A few years earlier we had had a stunning fresh snow day at Mt Dobson with our friends ... this year was so similar!

One of the two bowls at Mt Dobson - 21 September 2012
It was almost like deja-vu, so much so that I couldn't resist texting our friends from the previous trip when we got back to the Tekapo cottage that evening and ate our homemade pizzas!

A good fall of snow in the preceding days reflected a great season for Mt Dobson in 2012. The Friday we visited was a sunny day, no wind, no people, fresh lines all day!

This part of the South Island is fairly quiet for tourists in September and is not really close enough to any major town centres to attract too many locals.

What this means is that when the skifields here in the Mackenzie open on week days you can get fresh tracks all day ... something that is in great contrast to those skifields around Wanaka, Queenstown and Christchurch, even on a week day.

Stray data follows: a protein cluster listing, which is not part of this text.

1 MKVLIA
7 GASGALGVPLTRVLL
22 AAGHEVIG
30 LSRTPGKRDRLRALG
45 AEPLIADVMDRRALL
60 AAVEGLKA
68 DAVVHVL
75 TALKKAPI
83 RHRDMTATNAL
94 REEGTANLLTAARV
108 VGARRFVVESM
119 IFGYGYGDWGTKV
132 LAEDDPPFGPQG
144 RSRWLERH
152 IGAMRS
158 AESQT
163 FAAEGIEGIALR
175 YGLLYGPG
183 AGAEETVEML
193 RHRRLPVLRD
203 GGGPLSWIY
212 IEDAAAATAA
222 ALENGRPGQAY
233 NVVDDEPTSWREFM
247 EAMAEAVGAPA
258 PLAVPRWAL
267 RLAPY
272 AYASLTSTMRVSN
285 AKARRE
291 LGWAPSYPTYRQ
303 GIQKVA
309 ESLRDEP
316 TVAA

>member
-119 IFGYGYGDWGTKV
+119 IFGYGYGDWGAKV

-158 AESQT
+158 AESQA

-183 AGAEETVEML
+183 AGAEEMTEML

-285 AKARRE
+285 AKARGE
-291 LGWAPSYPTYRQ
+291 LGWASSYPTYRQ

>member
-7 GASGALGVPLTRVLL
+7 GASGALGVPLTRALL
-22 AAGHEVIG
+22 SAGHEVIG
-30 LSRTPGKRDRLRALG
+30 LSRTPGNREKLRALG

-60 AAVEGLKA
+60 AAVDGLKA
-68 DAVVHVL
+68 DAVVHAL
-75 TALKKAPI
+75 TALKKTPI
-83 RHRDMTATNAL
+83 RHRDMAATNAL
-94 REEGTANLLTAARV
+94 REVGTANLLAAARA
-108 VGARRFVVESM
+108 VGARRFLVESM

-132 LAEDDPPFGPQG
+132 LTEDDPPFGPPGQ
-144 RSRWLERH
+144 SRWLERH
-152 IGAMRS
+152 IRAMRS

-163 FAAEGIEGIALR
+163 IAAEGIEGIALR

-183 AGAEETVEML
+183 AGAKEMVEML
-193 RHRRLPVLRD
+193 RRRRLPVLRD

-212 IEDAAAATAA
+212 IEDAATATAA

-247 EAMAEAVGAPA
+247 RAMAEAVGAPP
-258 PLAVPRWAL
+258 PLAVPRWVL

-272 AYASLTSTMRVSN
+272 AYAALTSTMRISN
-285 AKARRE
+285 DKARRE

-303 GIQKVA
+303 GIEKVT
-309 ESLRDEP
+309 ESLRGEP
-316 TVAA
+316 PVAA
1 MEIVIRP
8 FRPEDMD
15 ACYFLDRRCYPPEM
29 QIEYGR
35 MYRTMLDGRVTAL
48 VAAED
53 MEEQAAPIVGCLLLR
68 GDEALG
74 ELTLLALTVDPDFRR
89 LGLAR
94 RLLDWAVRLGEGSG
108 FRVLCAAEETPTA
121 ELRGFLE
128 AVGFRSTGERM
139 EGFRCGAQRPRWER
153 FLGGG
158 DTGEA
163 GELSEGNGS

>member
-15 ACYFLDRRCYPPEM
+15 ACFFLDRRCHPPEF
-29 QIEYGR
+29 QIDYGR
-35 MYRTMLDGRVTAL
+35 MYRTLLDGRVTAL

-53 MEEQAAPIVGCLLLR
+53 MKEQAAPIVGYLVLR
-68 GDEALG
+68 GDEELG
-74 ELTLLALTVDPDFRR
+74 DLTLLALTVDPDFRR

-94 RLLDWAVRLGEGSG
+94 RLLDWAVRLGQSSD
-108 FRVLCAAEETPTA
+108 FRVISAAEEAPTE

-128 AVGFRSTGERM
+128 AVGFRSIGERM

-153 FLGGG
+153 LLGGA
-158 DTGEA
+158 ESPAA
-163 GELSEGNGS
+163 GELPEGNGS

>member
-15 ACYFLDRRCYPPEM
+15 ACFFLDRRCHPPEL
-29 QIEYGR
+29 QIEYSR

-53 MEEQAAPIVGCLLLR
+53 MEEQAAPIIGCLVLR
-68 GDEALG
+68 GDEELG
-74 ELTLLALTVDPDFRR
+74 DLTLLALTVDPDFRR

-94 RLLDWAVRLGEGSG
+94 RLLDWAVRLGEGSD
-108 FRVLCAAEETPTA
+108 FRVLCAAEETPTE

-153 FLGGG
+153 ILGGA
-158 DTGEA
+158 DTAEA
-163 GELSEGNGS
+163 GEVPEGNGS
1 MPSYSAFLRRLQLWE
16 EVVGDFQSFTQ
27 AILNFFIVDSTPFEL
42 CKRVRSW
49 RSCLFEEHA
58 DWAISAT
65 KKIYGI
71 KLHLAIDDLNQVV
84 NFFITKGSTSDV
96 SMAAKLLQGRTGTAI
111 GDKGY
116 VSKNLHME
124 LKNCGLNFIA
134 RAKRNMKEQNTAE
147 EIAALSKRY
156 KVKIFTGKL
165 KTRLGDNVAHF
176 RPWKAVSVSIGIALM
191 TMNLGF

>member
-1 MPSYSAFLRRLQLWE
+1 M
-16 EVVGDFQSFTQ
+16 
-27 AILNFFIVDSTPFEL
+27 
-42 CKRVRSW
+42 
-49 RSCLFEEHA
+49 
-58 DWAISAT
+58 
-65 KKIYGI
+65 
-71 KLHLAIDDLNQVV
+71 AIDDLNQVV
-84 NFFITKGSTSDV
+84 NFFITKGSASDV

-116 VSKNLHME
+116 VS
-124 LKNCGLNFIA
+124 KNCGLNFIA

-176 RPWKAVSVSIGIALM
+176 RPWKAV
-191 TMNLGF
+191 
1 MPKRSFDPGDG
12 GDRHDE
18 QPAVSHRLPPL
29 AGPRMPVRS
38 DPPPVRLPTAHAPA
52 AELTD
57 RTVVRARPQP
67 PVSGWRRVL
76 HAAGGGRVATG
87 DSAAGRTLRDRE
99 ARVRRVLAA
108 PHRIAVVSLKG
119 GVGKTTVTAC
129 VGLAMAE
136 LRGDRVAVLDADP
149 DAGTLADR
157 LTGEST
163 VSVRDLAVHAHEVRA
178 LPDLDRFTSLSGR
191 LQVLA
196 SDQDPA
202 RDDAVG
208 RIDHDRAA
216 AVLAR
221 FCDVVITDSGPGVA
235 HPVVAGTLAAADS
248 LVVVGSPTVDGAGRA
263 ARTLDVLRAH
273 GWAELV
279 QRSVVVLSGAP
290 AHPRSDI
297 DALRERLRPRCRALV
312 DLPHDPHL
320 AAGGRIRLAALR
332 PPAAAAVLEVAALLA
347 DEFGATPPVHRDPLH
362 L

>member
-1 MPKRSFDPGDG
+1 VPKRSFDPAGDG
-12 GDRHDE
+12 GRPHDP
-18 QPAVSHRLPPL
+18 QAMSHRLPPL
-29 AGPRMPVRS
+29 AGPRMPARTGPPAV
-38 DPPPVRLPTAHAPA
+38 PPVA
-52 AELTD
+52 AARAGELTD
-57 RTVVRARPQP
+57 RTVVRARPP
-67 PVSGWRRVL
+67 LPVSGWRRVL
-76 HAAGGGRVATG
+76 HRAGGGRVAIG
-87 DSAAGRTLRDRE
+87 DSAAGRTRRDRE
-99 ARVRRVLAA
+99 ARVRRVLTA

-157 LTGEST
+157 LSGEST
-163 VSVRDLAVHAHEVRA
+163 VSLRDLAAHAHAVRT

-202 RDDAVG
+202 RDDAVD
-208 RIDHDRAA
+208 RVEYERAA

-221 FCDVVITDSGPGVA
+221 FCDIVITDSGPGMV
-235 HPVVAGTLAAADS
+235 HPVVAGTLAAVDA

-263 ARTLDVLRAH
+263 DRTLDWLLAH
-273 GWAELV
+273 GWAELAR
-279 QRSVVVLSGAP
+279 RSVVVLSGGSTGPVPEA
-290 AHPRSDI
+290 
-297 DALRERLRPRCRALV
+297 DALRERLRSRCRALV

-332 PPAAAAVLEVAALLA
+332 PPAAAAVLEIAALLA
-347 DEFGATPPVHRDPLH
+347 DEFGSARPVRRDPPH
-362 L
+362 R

Clouds in the valley at Mt Dobson - 21 September 2012
Mt Dobson sits high above the Mackenzie and the whole area was bright, pristine white under the sun but with fresh winter snow to start the day. We shared the two bowls with a few dozen other skiers and riders.

The ski area is very intermediate-friendly, the wide bowls giving access to whatever lines you might want to take down. Off-piste is the way to go here as there are only four or five groomed runs, but the terrain is nice and rolling so that you can pick your lines and steepness and work your way up to the more challenging stuff.  Its easy to hike a little to get access to a lot more lines also,even if you're lazy like us! A great day! What will the Mackenzie bring next in 2012?